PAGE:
Tags: Business News
January 25, 2012As we contemplate the slowly recovering real estate market of 2011, it's time to look at what real estate will do in 2012.
The first three quarters of 2012 may be the hardest to be optimistic about and receive a thumbs down.
But, we anticipate the last quarter of the year to have a cautiously optimistic outcome.
A two-thumbs up goes to the apartment category.
Investors will be buying multi-family properties all over the nation.
Whether it's high-end apartments (class A) or lower-end apartments (B and C), investors are already clamoring over them.
Existing apartment stock can't keep up with the demand from the busted housing market. Foreclosure-weary homeowners are leaving for headache-free apartment living. Additionally, the "Generation Y" group will be increasing apartment demand.
These 20-somethings are the fastest growing population of the workforce at an estimated 70 million. They will demand urban-oriented, tech-savvy, metropolitan living and will drive additional apartment investments.
A one-thumbs up goes to real estate located in job centers.
Real estate returns tend to closely follow employment trends.
Energy, high-tech, and healthcare jobs will rule the day in 2012.
Universities and government jobs will also lead the way for employment.
Find cities with employment promise and you'll find cities that bode well for your real estate investment.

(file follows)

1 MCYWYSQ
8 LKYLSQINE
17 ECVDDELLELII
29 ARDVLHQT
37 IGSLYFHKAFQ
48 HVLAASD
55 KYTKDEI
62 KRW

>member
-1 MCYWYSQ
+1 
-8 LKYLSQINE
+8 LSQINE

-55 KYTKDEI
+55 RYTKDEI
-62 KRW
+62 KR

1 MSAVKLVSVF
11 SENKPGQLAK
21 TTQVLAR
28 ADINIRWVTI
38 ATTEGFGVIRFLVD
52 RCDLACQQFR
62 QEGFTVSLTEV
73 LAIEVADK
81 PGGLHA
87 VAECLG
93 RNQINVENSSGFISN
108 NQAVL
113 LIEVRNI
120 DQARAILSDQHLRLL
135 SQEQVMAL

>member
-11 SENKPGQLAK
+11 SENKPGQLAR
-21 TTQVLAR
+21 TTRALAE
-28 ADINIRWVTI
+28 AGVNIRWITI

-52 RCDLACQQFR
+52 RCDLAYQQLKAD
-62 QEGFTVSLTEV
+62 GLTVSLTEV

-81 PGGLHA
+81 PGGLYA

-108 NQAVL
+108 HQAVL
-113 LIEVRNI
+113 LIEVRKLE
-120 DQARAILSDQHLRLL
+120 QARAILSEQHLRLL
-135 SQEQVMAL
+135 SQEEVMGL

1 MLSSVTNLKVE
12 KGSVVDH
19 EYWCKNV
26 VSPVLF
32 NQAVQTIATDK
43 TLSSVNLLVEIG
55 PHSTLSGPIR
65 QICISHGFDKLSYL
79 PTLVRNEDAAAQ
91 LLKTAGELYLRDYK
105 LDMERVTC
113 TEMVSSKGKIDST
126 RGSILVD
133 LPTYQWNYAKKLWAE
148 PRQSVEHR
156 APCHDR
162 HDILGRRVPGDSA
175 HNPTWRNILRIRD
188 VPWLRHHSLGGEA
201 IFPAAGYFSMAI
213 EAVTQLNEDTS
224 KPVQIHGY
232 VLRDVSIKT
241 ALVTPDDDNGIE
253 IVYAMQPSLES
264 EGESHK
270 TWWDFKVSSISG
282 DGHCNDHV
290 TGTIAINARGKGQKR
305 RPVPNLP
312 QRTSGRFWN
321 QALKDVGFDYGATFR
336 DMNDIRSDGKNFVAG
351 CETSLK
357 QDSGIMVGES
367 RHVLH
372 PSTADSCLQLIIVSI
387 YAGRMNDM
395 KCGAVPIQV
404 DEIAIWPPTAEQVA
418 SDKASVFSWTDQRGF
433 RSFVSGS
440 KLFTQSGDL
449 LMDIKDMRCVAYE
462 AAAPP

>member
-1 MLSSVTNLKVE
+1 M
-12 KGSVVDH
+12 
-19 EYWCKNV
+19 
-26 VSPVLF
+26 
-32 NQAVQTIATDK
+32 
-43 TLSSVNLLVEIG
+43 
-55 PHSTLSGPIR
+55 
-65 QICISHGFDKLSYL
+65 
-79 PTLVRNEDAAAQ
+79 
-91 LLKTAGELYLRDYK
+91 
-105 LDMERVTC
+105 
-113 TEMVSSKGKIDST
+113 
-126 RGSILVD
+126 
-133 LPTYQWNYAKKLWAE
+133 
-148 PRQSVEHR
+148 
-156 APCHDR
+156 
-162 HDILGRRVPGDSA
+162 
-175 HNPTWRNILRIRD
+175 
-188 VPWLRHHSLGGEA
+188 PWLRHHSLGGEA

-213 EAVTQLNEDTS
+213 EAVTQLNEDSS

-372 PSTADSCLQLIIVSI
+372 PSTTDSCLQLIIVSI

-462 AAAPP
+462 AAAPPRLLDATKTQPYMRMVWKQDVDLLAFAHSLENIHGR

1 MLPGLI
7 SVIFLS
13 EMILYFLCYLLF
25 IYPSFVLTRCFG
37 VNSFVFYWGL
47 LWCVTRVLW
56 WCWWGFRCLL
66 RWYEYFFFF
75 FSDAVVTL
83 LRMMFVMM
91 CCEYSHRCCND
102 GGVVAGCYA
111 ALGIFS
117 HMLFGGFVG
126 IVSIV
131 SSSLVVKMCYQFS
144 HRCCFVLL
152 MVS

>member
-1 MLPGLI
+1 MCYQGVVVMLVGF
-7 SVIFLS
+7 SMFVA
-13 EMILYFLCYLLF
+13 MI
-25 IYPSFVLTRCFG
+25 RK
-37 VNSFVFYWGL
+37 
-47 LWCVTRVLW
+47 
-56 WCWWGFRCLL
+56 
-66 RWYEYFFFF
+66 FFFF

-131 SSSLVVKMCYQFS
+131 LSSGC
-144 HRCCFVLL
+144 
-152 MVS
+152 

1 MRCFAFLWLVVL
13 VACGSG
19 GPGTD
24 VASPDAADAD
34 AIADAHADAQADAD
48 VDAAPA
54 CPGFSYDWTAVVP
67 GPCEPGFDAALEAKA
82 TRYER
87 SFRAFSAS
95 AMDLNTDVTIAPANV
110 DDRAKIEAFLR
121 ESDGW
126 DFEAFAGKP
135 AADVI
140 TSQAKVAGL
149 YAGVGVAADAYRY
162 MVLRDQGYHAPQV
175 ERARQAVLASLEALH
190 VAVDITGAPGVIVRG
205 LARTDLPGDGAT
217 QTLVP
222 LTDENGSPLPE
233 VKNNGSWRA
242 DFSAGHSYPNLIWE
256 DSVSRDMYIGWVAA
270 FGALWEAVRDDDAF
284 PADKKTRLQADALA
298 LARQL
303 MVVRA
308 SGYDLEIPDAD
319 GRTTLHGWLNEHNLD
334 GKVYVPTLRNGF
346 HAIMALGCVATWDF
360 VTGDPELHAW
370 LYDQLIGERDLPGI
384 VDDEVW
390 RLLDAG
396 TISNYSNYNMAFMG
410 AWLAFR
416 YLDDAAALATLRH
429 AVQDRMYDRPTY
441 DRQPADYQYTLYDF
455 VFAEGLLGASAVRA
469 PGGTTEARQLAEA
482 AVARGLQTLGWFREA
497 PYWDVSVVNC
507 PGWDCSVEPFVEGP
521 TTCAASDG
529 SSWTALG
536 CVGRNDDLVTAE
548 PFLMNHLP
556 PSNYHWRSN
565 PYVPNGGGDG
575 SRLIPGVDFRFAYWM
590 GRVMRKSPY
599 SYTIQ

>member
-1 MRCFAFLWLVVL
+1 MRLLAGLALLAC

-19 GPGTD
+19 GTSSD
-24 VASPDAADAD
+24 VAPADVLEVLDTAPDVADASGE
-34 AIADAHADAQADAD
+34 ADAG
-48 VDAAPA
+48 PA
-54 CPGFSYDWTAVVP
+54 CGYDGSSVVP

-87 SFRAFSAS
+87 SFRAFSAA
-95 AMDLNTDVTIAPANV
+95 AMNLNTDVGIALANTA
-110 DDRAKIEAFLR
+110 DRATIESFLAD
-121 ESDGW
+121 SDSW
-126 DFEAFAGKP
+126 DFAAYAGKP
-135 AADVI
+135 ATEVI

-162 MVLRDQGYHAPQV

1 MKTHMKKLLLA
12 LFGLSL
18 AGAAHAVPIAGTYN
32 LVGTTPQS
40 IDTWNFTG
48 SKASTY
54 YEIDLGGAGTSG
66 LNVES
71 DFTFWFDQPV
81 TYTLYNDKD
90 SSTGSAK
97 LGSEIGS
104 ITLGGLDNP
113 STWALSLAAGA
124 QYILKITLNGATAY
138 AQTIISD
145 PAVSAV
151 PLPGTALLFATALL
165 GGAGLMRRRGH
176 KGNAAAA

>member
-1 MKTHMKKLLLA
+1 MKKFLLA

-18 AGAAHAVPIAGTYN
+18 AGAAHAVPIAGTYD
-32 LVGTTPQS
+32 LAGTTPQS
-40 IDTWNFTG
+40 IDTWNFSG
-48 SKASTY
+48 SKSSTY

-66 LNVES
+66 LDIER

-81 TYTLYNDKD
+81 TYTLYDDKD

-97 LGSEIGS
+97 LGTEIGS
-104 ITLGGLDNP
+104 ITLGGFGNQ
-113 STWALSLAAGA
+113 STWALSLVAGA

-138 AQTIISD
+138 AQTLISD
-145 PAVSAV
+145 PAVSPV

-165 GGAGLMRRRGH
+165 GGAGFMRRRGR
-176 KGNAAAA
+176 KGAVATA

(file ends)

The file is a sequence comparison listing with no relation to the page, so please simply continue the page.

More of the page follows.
One concern for 2012 is the banking industry.
According to a recent study by Urban Land Institute in their Emerging Trends survey, there will be a lack of critical funding for refinancing needs.
Concern still exists with bankers' reluctance to lend given the low interest rate environment.
It's ironic that these low rates may actually slow down the recovery by discouraging lending.
Given this reluctance, many bankers will prefer to hold on and extend loans for borrowers who are paying their monthly notes, despite the fact that the underlying real estate value has not improved from underwater status.
An optimistic view of the last quarter of this year stems from the election process's effect on business decisions.
Whether that is through changes in the executive branch or through Congress, many feel that the uncertainty of the real estate markets will be settled by a stabilized political structure.
And, since real estate values are based on long-term trends, stabilization of regulatory requirements will help future real estate earnings.
Brian Patton, CCIM is a commercial real estate broker, author and instructor. He can be reached via his website at: www.CommercialPropertyGuy.com.